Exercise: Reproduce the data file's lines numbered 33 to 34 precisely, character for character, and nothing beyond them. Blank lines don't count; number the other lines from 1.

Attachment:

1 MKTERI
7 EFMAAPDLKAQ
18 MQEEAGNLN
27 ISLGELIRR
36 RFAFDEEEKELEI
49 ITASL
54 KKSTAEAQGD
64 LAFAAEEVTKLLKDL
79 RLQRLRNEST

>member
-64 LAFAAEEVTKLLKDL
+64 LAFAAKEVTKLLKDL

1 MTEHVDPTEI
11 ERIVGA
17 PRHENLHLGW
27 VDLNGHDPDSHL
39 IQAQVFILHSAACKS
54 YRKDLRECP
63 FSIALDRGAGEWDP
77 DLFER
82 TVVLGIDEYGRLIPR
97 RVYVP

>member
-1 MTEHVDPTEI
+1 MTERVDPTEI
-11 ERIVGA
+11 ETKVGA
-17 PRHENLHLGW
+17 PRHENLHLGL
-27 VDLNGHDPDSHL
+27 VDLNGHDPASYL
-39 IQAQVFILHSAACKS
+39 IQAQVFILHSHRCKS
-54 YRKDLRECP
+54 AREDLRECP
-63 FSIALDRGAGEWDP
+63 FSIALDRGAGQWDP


+39 IQAQVFILHSHRCKS
-54 YRKDLRECP